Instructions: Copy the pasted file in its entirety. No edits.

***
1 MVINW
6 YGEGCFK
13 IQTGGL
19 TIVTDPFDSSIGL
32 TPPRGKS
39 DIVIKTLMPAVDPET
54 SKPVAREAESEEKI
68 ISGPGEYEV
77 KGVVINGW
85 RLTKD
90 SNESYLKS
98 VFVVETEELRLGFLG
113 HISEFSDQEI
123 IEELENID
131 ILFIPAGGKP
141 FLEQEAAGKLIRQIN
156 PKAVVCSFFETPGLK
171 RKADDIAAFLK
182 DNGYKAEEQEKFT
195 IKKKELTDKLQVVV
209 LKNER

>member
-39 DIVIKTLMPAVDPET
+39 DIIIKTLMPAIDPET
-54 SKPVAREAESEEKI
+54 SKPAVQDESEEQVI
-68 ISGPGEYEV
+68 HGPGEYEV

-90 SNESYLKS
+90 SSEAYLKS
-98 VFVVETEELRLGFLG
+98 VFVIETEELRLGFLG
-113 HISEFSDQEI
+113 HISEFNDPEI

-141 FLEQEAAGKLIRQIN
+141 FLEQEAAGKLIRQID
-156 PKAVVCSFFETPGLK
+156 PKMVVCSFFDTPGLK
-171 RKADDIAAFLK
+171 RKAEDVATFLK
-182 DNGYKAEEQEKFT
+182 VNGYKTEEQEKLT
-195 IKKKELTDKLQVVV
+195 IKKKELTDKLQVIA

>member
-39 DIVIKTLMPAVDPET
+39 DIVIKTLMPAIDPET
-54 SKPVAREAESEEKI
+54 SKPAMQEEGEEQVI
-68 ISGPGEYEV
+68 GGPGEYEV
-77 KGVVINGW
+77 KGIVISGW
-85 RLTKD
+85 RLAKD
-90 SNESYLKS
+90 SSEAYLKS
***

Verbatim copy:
1 MVINW
6 YGEGCFK
13 IQTGGL
19 TIVTDPFDSSIGL
32 TPPRGKS
39 DIVIKTLMPAVDPET
54 SKPVAREAESEEKI
68 ISGPGEYEV
77 KGVVINGW
85 RLTKD
90 SNESYLKS
98 VFVVETEELRLGFLG
113 HISEFSDQEI
123 IEELENID
131 ILFIPAGGKP
141 FLEQEAAGKLIRQIN
156 PKAVVCSFFETPGLK
171 RKADDIAAFLK
182 DNGYKAEEQEKFT
195 IKKKELTDKLQVVV
209 LKNER

>member
-39 DIVIKTLMPAVDPET
+39 DIIIKTLMPAIDPET
-54 SKPVAREAESEEKI
+54 SKPAVQDESEEQVI
-68 ISGPGEYEV
+68 HGPGEYEV

-90 SNESYLKS
+90 SSEAYLKS
-98 VFVVETEELRLGFLG
+98 VFVIETEELRLGFLG
-113 HISEFSDQEI
+113 HISEFNDPEI

-141 FLEQEAAGKLIRQIN
+141 FLEQEAAGKLIRQID
-156 PKAVVCSFFETPGLK
+156 PKMVVCSFFDTPGLK
-171 RKADDIAAFLK
+171 RKAEDVATFLK
-182 DNGYKAEEQEKFT
+182 VNGYKTEEQEKLT
-195 IKKKELTDKLQVVV
+195 IKKKELTDKLQVIA

>member
-39 DIVIKTLMPAVDPET
+39 DIVIKTLMPAIDPET
-54 SKPVAREAESEEKI
+54 SKPAMQEEGEEQVI
-68 ISGPGEYEV
+68 GGPGEYEV
-77 KGVVINGW
+77 KGIVISGW
-85 RLTKD
+85 RLAKD
-90 SNESYLKS
+90 SSEAYLKS